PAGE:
Apple's original plans to build a state-of-the-art centre on a 500-acre site just outside the town of Athenry was first announced more than three years ago, was given permission by the High Court to begin works last November.
In a statement today the fruit-based brand said: "Despite our best efforts, delays in the approval process have forced us to make other plans and we will not be able to move forward with the data centre.
While disappointing, this setback will not dampen our enthusiasm for future projects in Ireland as our business continues to grow", Apple said in a statement.
Apple has chose to scratch its plans to develop a $1 billion data center in Ireland due to delays in the approval process that have stalled the project for years.
Galway East TD Seán slammed the slow pace of the process through the court system and warned this could scare off businesses considering investing in Ireland. It would have created around 50 permanent jobs and required around 300 construction contractors to build.
Speaking with The Independent, a company spokesperson said...
"We've always tried to attract jobs down here and take them out of the cities because the cities are bursting at the seams".
The whole case underscores some of the ongoing issues that apparently exist in Ireland over how data centers are planned and approved by local authorities, and there is talk of reforming that whole process, but that is not something Apple will get involved with at this point. "We've tried our best to campaign on behalf of it but it didn't seem to have any effect".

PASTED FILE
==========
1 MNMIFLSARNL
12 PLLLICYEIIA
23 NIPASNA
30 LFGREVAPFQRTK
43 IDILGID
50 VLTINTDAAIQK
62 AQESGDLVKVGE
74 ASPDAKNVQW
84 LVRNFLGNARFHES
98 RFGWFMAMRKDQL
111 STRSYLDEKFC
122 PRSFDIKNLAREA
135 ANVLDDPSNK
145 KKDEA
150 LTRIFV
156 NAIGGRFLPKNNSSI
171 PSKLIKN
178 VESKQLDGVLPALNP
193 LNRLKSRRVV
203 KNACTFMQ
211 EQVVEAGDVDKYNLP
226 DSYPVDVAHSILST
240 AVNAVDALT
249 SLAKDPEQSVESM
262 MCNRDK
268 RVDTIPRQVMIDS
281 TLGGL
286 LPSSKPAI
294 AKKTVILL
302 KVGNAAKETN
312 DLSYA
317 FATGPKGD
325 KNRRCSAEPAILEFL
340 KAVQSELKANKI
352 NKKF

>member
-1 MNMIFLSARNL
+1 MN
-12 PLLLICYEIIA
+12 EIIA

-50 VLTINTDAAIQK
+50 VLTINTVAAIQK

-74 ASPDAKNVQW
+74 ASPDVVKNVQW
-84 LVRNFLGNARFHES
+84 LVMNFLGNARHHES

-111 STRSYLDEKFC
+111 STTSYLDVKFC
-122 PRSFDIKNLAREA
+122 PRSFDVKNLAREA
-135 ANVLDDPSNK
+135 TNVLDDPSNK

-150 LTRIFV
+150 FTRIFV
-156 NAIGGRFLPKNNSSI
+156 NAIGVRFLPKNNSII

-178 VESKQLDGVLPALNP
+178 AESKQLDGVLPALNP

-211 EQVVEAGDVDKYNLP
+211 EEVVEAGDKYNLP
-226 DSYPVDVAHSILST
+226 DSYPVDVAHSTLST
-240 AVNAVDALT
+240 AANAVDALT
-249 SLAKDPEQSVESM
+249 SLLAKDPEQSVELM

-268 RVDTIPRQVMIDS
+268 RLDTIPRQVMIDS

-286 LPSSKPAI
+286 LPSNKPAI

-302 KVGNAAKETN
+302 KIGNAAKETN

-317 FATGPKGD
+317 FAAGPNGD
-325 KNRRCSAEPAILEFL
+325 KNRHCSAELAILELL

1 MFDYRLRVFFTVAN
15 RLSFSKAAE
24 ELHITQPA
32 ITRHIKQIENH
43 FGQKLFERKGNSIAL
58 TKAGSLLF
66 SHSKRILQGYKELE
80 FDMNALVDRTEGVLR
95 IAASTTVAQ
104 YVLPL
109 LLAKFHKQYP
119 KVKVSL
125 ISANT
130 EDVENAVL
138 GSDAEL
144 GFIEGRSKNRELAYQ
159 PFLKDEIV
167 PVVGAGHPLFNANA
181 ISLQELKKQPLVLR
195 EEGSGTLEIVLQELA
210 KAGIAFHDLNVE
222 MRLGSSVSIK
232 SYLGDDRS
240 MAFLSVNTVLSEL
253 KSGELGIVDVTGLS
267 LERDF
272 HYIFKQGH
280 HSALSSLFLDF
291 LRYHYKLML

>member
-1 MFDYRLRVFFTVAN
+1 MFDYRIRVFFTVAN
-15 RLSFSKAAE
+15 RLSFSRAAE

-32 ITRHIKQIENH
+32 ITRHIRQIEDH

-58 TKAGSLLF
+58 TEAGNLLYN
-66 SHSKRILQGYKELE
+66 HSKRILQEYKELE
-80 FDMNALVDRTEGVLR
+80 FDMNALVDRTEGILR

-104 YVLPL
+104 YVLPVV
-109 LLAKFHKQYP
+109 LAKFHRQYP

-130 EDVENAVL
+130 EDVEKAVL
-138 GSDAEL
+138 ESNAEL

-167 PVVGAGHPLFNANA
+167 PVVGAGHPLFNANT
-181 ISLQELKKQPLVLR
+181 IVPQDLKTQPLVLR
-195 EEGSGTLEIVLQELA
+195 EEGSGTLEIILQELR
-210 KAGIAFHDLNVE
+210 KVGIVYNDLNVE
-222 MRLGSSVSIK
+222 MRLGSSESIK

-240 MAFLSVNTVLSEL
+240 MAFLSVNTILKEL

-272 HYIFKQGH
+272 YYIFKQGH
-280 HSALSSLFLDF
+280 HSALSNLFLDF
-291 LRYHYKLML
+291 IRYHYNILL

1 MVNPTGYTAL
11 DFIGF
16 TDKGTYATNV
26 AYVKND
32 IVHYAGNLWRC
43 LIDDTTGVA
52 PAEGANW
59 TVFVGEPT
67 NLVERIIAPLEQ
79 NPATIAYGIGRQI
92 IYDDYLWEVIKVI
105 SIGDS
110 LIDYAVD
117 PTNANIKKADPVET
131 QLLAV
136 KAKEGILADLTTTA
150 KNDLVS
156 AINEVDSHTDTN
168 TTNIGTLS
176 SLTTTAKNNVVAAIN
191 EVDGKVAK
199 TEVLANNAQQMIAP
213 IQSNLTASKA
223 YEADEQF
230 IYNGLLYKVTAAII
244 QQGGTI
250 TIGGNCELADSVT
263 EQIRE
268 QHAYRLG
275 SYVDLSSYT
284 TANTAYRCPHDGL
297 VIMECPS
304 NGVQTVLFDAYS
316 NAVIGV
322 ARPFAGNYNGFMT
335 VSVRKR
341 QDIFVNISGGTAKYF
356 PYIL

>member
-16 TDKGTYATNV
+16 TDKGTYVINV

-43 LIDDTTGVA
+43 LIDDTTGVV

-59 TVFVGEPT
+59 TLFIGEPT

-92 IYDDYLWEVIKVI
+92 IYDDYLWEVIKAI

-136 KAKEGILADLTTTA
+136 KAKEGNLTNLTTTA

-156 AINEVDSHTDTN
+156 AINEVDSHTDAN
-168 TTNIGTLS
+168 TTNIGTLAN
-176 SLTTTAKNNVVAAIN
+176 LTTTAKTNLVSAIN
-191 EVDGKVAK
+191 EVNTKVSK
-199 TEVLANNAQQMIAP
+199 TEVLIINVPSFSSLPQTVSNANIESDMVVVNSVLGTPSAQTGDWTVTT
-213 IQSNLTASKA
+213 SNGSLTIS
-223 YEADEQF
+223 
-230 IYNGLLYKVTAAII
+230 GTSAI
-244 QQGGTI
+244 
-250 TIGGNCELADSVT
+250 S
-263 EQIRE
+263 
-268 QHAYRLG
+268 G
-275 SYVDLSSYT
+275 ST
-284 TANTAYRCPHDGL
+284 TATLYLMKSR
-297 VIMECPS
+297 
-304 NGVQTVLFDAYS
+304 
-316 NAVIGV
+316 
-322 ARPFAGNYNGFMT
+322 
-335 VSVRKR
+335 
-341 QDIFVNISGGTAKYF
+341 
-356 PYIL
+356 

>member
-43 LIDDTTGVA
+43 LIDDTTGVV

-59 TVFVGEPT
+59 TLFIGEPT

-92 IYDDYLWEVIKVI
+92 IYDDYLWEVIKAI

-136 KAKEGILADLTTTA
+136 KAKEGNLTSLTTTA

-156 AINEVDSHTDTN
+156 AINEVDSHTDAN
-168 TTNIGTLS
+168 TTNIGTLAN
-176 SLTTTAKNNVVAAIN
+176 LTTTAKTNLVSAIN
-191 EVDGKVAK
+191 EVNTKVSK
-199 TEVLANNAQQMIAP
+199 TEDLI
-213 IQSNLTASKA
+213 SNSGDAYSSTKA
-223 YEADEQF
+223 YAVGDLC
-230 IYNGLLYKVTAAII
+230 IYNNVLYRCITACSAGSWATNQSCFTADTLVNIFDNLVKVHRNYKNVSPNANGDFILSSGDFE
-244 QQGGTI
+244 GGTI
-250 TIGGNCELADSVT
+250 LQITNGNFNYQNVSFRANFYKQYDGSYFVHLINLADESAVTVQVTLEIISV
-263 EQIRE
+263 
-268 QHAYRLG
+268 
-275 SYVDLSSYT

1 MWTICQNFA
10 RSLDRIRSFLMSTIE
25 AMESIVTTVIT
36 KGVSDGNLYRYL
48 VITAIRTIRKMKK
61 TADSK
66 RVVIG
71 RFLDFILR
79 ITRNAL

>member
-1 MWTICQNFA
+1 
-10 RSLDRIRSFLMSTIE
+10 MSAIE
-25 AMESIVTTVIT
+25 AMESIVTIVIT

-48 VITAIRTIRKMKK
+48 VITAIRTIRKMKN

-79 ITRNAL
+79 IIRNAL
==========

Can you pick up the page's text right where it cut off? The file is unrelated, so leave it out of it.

She said the Government did everything it could to support the investment.
Last October, Ireland's high court ruled that the data centre could proceed, dismissing the appellants, who took their case to the country's supreme court. But from what we understand, there was still some uncertainty that lingered, because opposition could have still taken the case to the Supreme Court to appeal once again.
The reason for the delays was that a number of local residents raised concerns about the potential environmental impact of the project - and accused An Bord Pleanala of not carrying out a proper assessment.
While many in the West of Ireland will be disappointed with the news, Humphreys pointed to the Government's continuing focus on the area: "Regional investment is a particular priority for the Government and for the IDA".